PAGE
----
Landmark cancer resolution ratified today at the World Cancer Leaders’ Summit in Dublin.
DUBLIN, Ireland, 18 November 2011 – Today, 240 representatives of governments, the World Health Organization (WHO) and the World Economic Forum, plus civil and corporate leaders from over 60 countries, publically agreed the actions incumbent on governments and societies to halt the spiralling global cancer epidemic.
“With an increasing number of cancer cases being diagnosed across the world (particularly in low- and middle-income countries), due to a large extent to preventable factors, the global incidence of cancer is projected to rise from 12.7 million in 2008 to 21.4 million by 2030,” states Andreas Ullrich MD MPH, Medical Officer Cancer Control, Department Chronic Diseases and Health Promotion, WHO Headquarters Geneva. “The world must act now to reduce the human suffering and economic impact of this disease.”
The milestone United Nations Political Declaration on the prevention and control of non-communicable diseases (NCDs), published September 2011, recognises the scale of the crisis of cancer and other NCDs, and their impact on social and economic development. However, crucially the Declaration lacks measurable targets to reduce preventable deaths.
Further to this, members of the international cancer community met today at the World Cancer Leaders’ Summit (WCLS) in Dublin to move from resolution to action. High-level representatives from the public and private sector pledged to support the Declaration and work together to increase prevention and control efforts; with the ultimate aim of reducing preventable deaths from cancer by 25% by 2025.
Significantly, the community ratified the Dublin Resolution which spells out the measurable actions required by governments and societies to help achieve their shared ambition of reducing the social and economic burden of cancer for future generations. These are:
- Developing time-bound indicators by 2012 that address the increasing cancer epidemic
- Promoting the inclusion of cancer-related targets in the post-2015 Millennium Development Goals
- Promoting local policies and approaches that will strengthen and facilitate multisectoral action against the disease
- Promoting sustainable and adequate resourcing in the areas of cancer prevention, early detection, treatment and care.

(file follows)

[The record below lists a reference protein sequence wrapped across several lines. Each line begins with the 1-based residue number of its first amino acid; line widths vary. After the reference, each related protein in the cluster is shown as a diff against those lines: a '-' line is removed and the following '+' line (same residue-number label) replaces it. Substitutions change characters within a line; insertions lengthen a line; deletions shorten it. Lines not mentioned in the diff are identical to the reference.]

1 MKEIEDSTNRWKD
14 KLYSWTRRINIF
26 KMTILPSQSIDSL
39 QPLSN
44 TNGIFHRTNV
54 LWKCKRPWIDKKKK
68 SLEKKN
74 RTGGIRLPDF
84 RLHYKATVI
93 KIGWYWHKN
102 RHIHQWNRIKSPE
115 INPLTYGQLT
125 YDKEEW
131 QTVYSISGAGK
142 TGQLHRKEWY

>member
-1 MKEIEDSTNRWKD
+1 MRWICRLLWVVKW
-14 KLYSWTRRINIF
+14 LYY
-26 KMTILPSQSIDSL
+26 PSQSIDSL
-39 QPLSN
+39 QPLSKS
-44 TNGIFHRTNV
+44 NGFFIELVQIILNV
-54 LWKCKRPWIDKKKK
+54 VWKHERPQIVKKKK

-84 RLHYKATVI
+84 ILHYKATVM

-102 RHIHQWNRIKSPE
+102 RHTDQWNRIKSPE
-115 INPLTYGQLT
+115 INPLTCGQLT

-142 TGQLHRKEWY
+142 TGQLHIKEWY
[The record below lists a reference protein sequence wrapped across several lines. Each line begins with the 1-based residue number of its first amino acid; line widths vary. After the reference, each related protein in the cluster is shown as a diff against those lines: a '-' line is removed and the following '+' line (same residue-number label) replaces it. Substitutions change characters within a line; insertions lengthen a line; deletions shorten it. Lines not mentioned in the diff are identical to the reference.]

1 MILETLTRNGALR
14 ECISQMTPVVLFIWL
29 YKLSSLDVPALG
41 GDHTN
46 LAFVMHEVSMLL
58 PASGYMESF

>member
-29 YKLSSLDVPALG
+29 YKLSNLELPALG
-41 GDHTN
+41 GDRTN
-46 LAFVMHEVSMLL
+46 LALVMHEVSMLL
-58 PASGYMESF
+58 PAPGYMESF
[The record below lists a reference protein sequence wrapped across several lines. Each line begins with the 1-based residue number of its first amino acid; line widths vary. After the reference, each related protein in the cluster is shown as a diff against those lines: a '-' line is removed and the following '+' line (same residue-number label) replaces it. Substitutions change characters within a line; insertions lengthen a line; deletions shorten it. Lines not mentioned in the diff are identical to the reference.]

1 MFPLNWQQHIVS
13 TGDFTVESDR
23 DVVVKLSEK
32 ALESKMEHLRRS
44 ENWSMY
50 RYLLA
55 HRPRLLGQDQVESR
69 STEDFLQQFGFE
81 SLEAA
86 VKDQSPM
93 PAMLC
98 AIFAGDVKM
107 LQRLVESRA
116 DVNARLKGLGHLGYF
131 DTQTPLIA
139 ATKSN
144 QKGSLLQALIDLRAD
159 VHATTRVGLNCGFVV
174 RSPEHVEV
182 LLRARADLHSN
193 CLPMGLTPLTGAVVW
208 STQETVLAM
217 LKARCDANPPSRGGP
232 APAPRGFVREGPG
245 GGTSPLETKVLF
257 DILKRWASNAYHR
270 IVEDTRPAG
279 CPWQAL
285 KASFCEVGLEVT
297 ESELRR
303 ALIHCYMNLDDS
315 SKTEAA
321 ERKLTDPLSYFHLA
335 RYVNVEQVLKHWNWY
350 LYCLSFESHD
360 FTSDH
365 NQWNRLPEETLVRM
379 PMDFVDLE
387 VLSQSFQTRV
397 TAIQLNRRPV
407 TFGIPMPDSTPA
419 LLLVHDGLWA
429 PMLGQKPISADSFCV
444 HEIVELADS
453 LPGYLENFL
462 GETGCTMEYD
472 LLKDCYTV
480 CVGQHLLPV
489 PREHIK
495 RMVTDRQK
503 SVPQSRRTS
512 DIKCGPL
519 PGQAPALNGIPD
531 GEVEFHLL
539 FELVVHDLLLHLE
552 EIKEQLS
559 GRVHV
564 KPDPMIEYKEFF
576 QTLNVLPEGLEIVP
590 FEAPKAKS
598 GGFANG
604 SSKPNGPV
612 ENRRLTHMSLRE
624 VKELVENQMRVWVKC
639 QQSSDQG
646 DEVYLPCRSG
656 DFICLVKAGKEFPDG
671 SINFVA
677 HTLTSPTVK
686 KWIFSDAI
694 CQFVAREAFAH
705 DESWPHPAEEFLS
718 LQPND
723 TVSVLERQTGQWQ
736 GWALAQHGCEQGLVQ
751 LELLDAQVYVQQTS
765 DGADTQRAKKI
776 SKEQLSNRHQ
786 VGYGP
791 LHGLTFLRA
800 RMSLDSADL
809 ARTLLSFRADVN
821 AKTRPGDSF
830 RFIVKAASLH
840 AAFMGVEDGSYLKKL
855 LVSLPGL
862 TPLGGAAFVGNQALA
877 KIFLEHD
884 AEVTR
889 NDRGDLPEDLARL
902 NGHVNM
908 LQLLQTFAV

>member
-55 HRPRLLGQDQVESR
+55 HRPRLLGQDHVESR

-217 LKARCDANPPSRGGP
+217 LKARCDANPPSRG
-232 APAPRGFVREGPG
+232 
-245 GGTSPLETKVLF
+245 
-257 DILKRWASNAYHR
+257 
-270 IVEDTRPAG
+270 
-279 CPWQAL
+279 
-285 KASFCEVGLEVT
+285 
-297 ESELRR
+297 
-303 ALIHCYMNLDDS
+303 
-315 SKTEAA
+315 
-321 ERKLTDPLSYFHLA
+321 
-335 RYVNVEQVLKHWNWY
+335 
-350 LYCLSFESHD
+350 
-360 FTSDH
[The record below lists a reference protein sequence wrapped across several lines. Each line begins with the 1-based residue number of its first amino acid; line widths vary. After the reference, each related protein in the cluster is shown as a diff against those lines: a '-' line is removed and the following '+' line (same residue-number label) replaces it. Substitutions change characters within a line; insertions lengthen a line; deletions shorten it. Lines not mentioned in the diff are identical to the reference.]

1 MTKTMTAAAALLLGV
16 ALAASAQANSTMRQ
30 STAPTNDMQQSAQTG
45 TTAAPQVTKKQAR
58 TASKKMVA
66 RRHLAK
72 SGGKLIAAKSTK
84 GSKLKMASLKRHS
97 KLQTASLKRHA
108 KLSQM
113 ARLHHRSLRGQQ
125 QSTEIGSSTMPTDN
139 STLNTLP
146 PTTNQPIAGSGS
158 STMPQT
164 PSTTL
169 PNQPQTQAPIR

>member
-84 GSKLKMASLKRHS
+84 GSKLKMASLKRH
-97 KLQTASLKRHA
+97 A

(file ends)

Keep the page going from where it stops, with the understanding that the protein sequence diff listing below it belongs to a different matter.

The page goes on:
“It is unacceptable that millions of people worldwide still suffer unnecessarily and die prematurely from cancer,” comments Cary Adams, Union for International Cancer Control (UICC) Chief Executive Officer. “To give the world the best chance of dramatically reducing the cancer epidemic, UICC urges world leaders to support the commitments of the Dublin Resolution by promoting sustainable resourcing and measurable targets for cancer in their countries.”
Commitment to measurable action against cancer is critical as the global burden of the disease is huge and set to rise:
- The cost of cancer to the global economy was estimated at $290 billion in 2010 - $154 billion of which were medical costs.
- Every month 600,000 people die of cancer that could be prevented with increased support and funding for prevention, detection and treatment programmes.
“The World Cancer Leaders’ Summit reminds us that we need to constantly refresh and reinvigorate our strategies to reduce cancer incidence in Ireland. Setting and meeting targets that will ultimately improve the population’s health and quality of life while cutting healthcare costs, is critical to Ireland’s leadership role in cancer control. We know that cancer places significant pressures on our health services but the physical and emotional toll of living with a NCD is considerable. By adopting lifestyle changes such as quitting smoking, reducing our alcohol intake and eating healthily, we can all reduce our cancer risk,” said John McCormack, Chief Executive of the Irish Cancer Society (ICS).
Lire la suite : http://www.uicc.org